Dynamic Equlibrium


It’s one of the first “real” things you learn in chemistry. A lot of reactions want to be at a equilibrium… but what exactly does that mean? If you have a container of salt water and water separated by a semi-permeable membrane the NaCl ions that have disassociated will want to cross them membrane to create equilibrium ooohhHHH! ahhhhHHH! You probably learned this in like 4th grade, but what I learned in chemistry freshman year is that it is a dynamic equilibrium, meaning there is constant change. Sometimes a NaCl ion crosses so it becomes 51-49 but then a different NaCl ion crosses back to restore the balance.
But why does all of this overly verbose basic chemistry matter?
I’m trying to say that life comes with change, which seems scary, but is actually natural/healthy/beneficial/necessary. I have to remind myself not to get too comfortable, that being uncomfortable in new situations means I’m adapting and learning and growing as an individual. I am starting to apply this to work and life too: I hope that my career never becomes stagnant and I stop learning and improving as a doctor. I hope that I push myself to learn new skills and it’ll suck to be confused or to have to put in more work or to have to be the noobie but it’s how you get better.
A year ago I saw the 14th Dalai Lama speak and what I remember most clearly from his talk was this… “If you want to make life better, make changes. And if they don’t work, fuck it!” (That’s a direct quote, I promise.) I feel like his Holiness probably knows what he’s talking about and I concur, you gotta keep making changes if you want things to be different. Life is dynamic– it’s constant ebb and flow… constant give and take… and the best lives are those that are dynamic.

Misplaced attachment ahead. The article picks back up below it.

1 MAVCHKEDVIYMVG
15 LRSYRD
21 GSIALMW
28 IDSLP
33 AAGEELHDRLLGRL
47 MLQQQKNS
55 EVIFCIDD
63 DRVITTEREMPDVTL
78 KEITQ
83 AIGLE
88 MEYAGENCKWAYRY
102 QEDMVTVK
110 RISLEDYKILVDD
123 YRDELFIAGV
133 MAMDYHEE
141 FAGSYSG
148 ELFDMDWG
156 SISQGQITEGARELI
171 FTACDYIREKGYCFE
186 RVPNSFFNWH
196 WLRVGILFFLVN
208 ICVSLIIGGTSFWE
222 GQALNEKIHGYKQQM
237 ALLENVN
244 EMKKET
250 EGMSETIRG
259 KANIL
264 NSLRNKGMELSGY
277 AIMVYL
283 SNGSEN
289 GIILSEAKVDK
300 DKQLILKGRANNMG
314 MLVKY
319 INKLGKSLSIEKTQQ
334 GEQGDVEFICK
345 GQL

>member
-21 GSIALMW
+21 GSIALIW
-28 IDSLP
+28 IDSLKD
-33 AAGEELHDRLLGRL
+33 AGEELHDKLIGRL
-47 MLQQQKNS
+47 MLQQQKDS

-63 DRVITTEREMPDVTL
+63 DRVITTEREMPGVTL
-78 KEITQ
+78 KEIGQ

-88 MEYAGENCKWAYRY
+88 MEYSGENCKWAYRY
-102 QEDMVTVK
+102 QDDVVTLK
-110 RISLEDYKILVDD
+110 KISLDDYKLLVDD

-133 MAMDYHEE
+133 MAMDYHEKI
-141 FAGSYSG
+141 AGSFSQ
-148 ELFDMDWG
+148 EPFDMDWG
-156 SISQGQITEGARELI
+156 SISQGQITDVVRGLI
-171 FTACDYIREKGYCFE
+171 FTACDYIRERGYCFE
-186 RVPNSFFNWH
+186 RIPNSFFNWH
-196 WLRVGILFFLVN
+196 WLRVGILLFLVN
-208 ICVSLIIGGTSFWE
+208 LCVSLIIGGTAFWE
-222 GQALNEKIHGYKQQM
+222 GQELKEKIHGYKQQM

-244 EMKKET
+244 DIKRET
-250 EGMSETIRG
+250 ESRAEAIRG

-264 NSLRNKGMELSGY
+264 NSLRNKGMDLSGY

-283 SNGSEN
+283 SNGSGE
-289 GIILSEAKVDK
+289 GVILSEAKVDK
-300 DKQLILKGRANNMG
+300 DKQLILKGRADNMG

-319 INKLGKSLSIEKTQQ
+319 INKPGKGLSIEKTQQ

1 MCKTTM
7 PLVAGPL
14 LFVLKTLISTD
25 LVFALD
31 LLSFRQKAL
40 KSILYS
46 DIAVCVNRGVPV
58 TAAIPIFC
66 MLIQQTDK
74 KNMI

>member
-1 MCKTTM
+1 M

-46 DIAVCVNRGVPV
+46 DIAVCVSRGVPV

Five weeks have gone by so far in Madrid and my friends keep asking “How is it?” or “Are you loving it?” I’m expected to say yes. I’m expected to love every moment here because Spain is a Mediterranean idealized paradise but I’m learning that life is not about where you go it’s about who you go there with. Going through a breakup, not having my best friends nearby, and feeling like I’m missing out at Tufts has made my transition here very difficult but I try and enjoy what I can. I look forward to visiting new sites and eating incredible food but at the end of the day studying abroad hasn’t been what I expected. So what can I do? I can bail and complain and hate it here because it’s not what I’m used to or I can live a dynamic life and try and adjust. It’s just 10 more weeks until I go home and that’s a blessing and a curse. My time here will end. This isn’t forever and if I’m not loving that, knowing this can be comforting. On the flip side, time has been flying by here and if anything I’m motivated to try and spend more time out in the city exploring, drawing, eating, and talking to strangers.

Nathaniel Tran, Tufts in Madrid, Fall 2015

Nathaniel Tran, Tufts in Madrid, Fall 2015

I’m thousands of miles away from home, very very far out of my comfort zone, but this is a learning opportunity for me to grow up. I’m choosing to embrace the change and embrace this dynamic equilibrium because if I let the city change me, I’m sure wherever I end up 10 weeks from now can’t be that bad.

Sending peace and love from Madrid, hasta luego!

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